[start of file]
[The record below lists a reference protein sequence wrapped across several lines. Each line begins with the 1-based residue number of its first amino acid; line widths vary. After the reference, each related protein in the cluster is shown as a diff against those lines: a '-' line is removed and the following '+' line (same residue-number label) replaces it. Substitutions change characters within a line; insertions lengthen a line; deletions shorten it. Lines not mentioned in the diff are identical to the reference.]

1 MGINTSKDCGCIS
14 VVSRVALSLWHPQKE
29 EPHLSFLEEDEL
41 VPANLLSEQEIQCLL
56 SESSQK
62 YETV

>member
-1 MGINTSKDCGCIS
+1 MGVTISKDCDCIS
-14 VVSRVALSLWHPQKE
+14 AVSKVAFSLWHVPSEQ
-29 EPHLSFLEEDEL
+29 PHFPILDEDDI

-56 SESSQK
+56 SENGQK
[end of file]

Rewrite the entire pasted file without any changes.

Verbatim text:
[The record below lists a reference protein sequence wrapped across several lines. Each line begins with the 1-based residue number of its first amino acid; line widths vary. After the reference, each related protein in the cluster is shown as a diff against those lines: a '-' line is removed and the following '+' line (same residue-number label) replaces it. Substitutions change characters within a line; insertions lengthen a line; deletions shorten it. Lines not mentioned in the diff are identical to the reference.]

1 MGINTSKDCGCIS
14 VVSRVALSLWHPQKE
29 EPHLSFLEEDEL
41 VPANLLSEQEIQCLL
56 SESSQK
62 YETV

>member
-1 MGINTSKDCGCIS
+1 MGVTISKDCDCIS
-14 VVSRVALSLWHPQKE
+14 AVSKVAFSLWHVPSEQ
-29 EPHLSFLEEDEL
+29 PHFPILDEDDI

-56 SESSQK
+56 SENGQK